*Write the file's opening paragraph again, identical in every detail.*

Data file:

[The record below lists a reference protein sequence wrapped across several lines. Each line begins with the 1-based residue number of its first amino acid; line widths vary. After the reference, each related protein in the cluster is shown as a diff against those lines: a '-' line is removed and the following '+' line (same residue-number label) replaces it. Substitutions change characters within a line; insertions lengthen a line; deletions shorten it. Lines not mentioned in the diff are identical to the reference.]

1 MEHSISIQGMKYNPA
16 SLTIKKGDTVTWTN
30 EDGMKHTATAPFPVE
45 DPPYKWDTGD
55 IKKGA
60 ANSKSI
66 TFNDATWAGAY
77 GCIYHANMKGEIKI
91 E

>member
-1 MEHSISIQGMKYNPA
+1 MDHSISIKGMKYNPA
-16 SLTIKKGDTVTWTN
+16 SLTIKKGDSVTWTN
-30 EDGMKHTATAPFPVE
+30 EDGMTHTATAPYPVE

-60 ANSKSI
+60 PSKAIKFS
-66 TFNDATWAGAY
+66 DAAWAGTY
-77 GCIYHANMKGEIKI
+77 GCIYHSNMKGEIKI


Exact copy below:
[The record below lists a reference protein sequence wrapped across several lines. Each line begins with the 1-based residue number of its first amino acid; line widths vary. After the reference, each related protein in the cluster is shown as a diff against those lines: a '-' line is removed and the following '+' line (same residue-number label) replaces it. Substitutions change characters within a line; insertions lengthen a line; deletions shorten it. Lines not mentioned in the diff are identical to the reference.]